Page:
During my latest thrifting expedition, an unusual doll caught my eye. When I checked to find the manufacturer's name, I was surprised to see Pleasant Company stamped on the back of the head and an American Girl tag on the side. This is a Hopscotch Hill doll, which AG made for a few years to appeal to younger girls. The dolls are 16 inches tall with articulated elbows and knees, and they are meant to be early elementary age. Meet Skylar. I got her for $1.40.
Many of you may have seen this pink dress before on my blog, but I wanted to let you know where it came from. I found this sweet plush rabbit several months ago at a local thrift store for $4, which included a doll stand. She is a little shorter than an American Girl doll, with a large head and a thin body. The body is stiffer than a regular plush toy and has jointed arms and legs. The arms are quite long for the body, especially for a rabbit, but it does help the dress fit other dolls more easily.
The decorative lace head-piece was sewed to the rabbit's head, but I snipped the thread and attached the decoration to a straw hat. The dress easily opens in the back with Velcro, so I was able to try it on other dolls. The waist and the arms are a little loose on most 18 inch dolls, but I was able to make the dress fit better by tying a ribbon sash at the waist and placing clear elastics on the sleeves. I love how the dress looks on my American Girl and Heidi Ott dolls, but my favorite was a Duck House doll I rescued and transformed. It started as a boy doll, but I wanted to use the wig for my son's play doll, so I replaced it with another thrift-store wig and made a beautiful girl with golden locks. Doesn't she look lovely in this pink outfit?
Here are more pics of my awesome thrift-store dress on various dolls. I was so excited for this find!
One of my favorite doll blogs, Living a Doll's Life, recently featured 18 inch boy doll options, so I wanted to share my custom boy doll Emmett. My son is 6 years old, the middle child and only boy, sandwiched between two sisters who are both avid doll lovers. He started asking about a boy doll last year, but I just couldn't find the right doll for him. He wanted the 18 inch size, one that looked about his age, not a baby. I thought about AG Bitty Twins, but those have more of a toddler look and are still quite expensive. I didn't really like the other options I saw, so I went on a mission to create the perfect boy doll for him. It was easy to find the base body doll, an old Kingstate Friendship Kids doll whose wig was in terrible shape. I finally found the perfect wig for him on a thrift-store doll I got for $4!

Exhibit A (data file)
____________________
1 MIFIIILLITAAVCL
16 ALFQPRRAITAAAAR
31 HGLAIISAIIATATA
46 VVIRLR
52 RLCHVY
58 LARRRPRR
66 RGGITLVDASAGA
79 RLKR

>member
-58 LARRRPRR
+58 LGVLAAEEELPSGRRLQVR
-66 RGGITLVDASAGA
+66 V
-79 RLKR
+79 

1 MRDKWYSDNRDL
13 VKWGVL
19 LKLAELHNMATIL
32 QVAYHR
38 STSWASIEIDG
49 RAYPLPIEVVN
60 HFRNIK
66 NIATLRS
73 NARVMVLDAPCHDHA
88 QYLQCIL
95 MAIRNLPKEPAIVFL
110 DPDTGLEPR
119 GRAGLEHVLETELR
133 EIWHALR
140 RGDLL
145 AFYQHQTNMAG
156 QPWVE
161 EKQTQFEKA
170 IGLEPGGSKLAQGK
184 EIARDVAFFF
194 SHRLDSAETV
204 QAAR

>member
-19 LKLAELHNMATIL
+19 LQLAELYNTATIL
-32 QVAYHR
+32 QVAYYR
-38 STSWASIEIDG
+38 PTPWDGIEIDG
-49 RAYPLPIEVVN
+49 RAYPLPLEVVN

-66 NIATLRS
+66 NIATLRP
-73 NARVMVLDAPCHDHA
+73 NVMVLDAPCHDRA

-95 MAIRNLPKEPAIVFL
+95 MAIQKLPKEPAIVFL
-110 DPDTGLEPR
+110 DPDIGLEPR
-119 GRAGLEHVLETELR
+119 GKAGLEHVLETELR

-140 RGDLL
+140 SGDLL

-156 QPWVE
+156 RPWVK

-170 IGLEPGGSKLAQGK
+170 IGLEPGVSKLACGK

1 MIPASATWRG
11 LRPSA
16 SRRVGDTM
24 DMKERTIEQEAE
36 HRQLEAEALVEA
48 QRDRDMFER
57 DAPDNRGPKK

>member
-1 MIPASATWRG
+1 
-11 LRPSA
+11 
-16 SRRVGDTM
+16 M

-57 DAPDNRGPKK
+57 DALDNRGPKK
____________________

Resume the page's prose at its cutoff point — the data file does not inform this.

The original doll came in a pretty gender-neutral outfit, so I just had to swap out the floral t-shirt for a plain white one. He is a bit smaller than American Girl and Our Generation dolls, with a slightly smaller head and feet. His clothes can fit other 18 inch dolls, but his shoes are a little snug. He fits well in most typical 18 inch clothes, and I especially like the Springfield Collection from Joann. He has a soft body that extends to his upper arms and legs, so he can't stand on his own and doesn't look good in super short sleeves (especially since his arms are prone to come off, so they are wrapped at the top in medical tape. My son chose the name Emmett after the hero of the Lego Movie. Emmett likes all the same things as my boy: cars, ninjas, sports, Legos, and dogs. My son says he would give him 4 out of 5 stars. Not bad for under $20, huh?
Living in Utah, I have always enjoyed celebrating Pioneer Day. This year, the dolls are celebrating too.
The theme for this week over at Camp Doll Diaries is all about the 1950s, so I decided to post some pictures of the 50s inspired felt skirt I made for my "vintage" vinyl doll a few months ago. This was my favorite play doll when I was a little girl, and I loved it to death, literally. The hair just got un-salvageable, so I shaved it off, and I use a variety of different wigs for her. This one is what I call the Laura wig, because it reminds me of my sister Laura's hair when she was younger. I got it from an extremely ugly porcelain doll that I rescued from a thrift store and rewigged with a much more suitable style. This wig looks great on many different dolls, and I especially Iike the look of it with this Nifty Fifties style. I sewed on a strap of thin, clear, elastic cord, so it holds the wig on the doll's head without having to glue it down. I prefer to make the wigs non-permanent so I can change them up whenever I wish.